Milton Sumption: Candidate Profile
29th District Senate
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Note: Answers provided have not been edited for grammar, misspellings or typos. In some instances, candidate claims that could not be immediately verified have been omitted.
City: Lake Bluff
Office sought: 29th District Senate
Family: Married, two children
Occupation: Business Consultant
Education: B.A., DePauw University (Greencastle, IN), Majors: Economics and Mathematics M.B.A., Columbia Business School (New York, NY), Finance
Civic involvement: Chicago Council on Global Affairs Grace United Methodist Church, Member of Finance Committee
Elected offices held: None
Have you ever been arrested for or convicted of a crime? If yes, please explain: No
Key Issue 1
My top priorities for the district will be job creation and fiscal discipline -- balancing the state's budget and finding a long-term sustainable solution to the state pension problems.
I will use my 17 years of experience working in the business and finance sectors to create an economic environment in the district that will attract new businesses and cultivate growth of existing businesses.
This can be done by improving access to capital for small and medium sized companies, assisting local companies with access to new domestic and international markets, and working with them identify the talented work force needed to grow their businesses.
Creating good paying jobs and strengthening the local economy will expand the tax base and increase tax revenue needed to close state budget deficit and fund state pension obligations.
Key Issue 2
Education is one of my highest priorities for the 29th district and all of Illinois.
Our children will need the best education available to effectively compete in the global economy of the 21st Century.
Therefore, we must provide the funding and resources needed to create innovative curriculums that cultivate the development strong basic skills in early years (K -- 12).
Illinois also needs to identify resources needed to continue strong university systems and technical schools for young people to develop and refine skills for high wage jobs of the 21st Century.
We also need to make sure that higher education remains affordable and available to all qualified students despite their socio-economic circumstances.
Therefore, we need to make available financial resources to qualified students so they will have access to higher education.
Key Issue 3
I will provide outstanding constituent service to citizens of the 29th District to help them access those state services that will best meet their needs.
As a Legislative Assistant to U. S. Senator Daschle, my responsibilities focused on providing constituents with excellent constituent service, helping them navigate various federal government agencies and departments to access federal government services.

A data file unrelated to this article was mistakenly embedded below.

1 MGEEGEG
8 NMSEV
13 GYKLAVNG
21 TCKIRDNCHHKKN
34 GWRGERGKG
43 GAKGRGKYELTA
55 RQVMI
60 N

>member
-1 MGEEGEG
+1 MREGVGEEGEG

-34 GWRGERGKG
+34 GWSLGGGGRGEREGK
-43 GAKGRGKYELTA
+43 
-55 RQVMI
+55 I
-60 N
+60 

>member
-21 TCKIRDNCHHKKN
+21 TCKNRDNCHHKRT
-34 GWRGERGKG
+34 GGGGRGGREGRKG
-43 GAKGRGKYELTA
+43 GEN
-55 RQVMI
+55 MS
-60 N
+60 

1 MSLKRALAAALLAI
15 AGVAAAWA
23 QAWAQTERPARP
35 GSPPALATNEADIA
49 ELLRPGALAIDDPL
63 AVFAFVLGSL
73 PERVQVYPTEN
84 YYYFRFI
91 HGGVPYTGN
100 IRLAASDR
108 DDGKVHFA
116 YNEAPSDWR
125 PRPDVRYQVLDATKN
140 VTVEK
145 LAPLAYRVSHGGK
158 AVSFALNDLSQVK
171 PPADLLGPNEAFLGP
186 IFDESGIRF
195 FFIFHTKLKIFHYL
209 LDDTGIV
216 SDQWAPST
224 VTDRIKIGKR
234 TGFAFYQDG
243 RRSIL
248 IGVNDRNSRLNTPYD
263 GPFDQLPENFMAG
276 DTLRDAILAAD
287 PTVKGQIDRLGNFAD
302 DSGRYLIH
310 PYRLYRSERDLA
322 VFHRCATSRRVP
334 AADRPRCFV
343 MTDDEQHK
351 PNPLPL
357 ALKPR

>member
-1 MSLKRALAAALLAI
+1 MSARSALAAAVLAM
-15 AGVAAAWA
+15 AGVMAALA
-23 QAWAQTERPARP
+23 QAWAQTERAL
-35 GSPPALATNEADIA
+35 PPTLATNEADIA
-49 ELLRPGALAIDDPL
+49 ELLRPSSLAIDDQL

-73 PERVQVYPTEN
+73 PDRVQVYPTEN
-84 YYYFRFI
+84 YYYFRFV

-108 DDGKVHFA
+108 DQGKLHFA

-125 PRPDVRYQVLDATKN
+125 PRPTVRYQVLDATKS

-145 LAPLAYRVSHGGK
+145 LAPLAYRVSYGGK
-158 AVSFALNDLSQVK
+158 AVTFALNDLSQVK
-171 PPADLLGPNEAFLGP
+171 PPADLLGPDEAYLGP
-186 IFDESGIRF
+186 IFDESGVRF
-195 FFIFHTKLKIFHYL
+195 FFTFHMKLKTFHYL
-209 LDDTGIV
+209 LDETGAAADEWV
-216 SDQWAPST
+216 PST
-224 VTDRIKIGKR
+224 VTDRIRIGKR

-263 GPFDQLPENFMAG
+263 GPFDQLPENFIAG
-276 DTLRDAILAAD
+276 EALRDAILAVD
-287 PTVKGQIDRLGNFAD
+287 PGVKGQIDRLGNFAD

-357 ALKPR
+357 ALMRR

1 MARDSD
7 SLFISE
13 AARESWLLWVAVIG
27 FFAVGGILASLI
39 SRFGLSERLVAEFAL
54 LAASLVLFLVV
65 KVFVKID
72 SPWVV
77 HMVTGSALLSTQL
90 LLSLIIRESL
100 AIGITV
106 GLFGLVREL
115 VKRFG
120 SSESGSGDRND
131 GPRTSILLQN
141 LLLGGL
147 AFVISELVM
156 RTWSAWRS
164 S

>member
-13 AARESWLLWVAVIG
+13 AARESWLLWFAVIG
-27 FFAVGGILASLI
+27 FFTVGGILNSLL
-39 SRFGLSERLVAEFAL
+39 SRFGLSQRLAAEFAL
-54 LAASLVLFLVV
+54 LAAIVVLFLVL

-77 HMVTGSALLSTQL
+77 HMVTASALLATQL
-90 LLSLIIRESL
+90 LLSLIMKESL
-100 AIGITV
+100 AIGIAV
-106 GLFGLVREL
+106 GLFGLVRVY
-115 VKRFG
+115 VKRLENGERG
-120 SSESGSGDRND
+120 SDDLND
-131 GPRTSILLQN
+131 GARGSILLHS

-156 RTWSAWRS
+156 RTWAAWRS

In addition, I have extensive experience delivering high-quality services to business clients in the private sector and will apply those skills to ensure that citizens in the 29th District receive top-quality constituent service.
What can you do specifically to help the economy in your district? What is your view of the tax breaks granted to companies like Motorola Mobility, Navistar and Sears? For incumbents, how did you vote on the Sears plan in this fall's veto session?
I have worked with small and medium sized companies in many different capacities for over fifteen years, including financings for projects that created hundreds of jobs, and I understand what makes businesses grow.
I will use my many years of experience working in the business and finance sectors to create an economic environment in the district that will attract new businesses and cultivate growth of existing businesses.
This can be done by improving access to capital for small and medium sized companies, assisting them with access to new domestic and international markets, and working with them identify the talented work force needed to grow their businesses.
I have worked with senior executives at small, medium and large corporations and can communicate effectively with them to understand their business concerns and priorities.
My experience working in the business community for many will enable me to effectively facilitate economic growth in the district work with new and existing business leaders.
I believe the that any tax breaks granted to large corporations, like the ones mentioned in this question, need to be rigorously evaluated
using a disciplined cost/benefit analysis to determine if such tax breaks would really create substantial economic benefits that would justify the costs associated with those tax breaks.
These types of corporate tax break programs should be viewed as investments of tax payer funds, and therefore, there should be a corresponding economic return...such as job creation and economic growth?that would be produced by such investments.
In summary, I think that only those corporate tax break proposals that are subjected to a rigorous analysis, which shows economic returns substantial enough to justify such proposals, should be considered by the state legislature.
Do you favor limiting how much money party leaders can give candidates during a general election? If elected, do you plan to vote for the current leader of your caucus' Why or why not?
Yes, I would favor limits on campaign contributions from parties.